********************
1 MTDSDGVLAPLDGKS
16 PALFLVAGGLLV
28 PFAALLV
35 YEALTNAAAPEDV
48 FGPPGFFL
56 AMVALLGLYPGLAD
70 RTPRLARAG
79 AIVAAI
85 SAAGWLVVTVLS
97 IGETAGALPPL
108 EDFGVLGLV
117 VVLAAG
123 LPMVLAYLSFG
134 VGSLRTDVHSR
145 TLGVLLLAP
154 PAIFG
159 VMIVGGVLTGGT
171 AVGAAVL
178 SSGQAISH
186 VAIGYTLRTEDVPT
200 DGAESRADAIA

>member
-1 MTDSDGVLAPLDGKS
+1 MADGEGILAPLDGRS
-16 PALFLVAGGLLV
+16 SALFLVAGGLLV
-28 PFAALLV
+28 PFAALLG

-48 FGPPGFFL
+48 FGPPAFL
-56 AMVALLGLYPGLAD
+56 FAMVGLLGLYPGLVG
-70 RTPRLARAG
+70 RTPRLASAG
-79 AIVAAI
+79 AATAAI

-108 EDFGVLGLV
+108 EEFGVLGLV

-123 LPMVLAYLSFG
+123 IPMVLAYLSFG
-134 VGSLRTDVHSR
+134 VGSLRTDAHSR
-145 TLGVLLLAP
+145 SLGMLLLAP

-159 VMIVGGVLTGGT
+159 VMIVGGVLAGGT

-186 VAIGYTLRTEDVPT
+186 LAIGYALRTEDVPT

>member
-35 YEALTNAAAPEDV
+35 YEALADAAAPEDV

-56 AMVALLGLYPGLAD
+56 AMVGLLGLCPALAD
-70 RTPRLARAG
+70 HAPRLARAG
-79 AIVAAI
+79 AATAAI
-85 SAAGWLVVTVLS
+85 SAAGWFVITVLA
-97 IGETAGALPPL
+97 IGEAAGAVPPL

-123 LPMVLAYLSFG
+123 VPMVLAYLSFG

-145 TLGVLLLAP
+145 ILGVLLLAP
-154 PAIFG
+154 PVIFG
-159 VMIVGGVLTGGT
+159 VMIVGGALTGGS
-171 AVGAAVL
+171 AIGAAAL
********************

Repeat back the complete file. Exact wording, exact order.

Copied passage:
1 MTDSDGVLAPLDGKS
16 PALFLVAGGLLV
28 PFAALLV
35 YEALTNAAAPEDV
48 FGPPGFFL
56 AMVALLGLYPGLAD
70 RTPRLARAG
79 AIVAAI
85 SAAGWLVVTVLS
97 IGETAGALPPL
108 EDFGVLGLV
117 VVLAAG
123 LPMVLAYLSFG
134 VGSLRTDVHSR
145 TLGVLLLAP
154 PAIFG
159 VMIVGGVLTGGT
171 AVGAAVL
178 SSGQAISH
186 VAIGYTLRTEDVPT
200 DGAESRADAIA

>member
-1 MTDSDGVLAPLDGKS
+1 MADGEGILAPLDGRS
-16 PALFLVAGGLLV
+16 SALFLVAGGLLV
-28 PFAALLV
+28 PFAALLG

-48 FGPPGFFL
+48 FGPPAFL
-56 AMVALLGLYPGLAD
+56 FAMVGLLGLYPGLVG
-70 RTPRLARAG
+70 RTPRLASAG
-79 AIVAAI
+79 AATAAI

-108 EDFGVLGLV
+108 EEFGVLGLV

-123 LPMVLAYLSFG
+123 IPMVLAYLSFG
-134 VGSLRTDVHSR
+134 VGSLRTDAHSR
-145 TLGVLLLAP
+145 SLGMLLLAP

-159 VMIVGGVLTGGT
+159 VMIVGGVLAGGT

-186 VAIGYTLRTEDVPT
+186 LAIGYALRTEDVPT

>member
-35 YEALTNAAAPEDV
+35 YEALADAAAPEDV

-56 AMVALLGLYPGLAD
+56 AMVGLLGLCPALAD
-70 RTPRLARAG
+70 HAPRLARAG
-79 AIVAAI
+79 AATAAI
-85 SAAGWLVVTVLS
+85 SAAGWFVITVLA
-97 IGETAGALPPL
+97 IGEAAGAVPPL

-123 LPMVLAYLSFG
+123 VPMVLAYLSFG

-145 TLGVLLLAP
+145 ILGVLLLAP
-154 PAIFG
+154 PVIFG
-159 VMIVGGVLTGGT
+159 VMIVGGALTGGS
-171 AVGAAVL
+171 AIGAAAL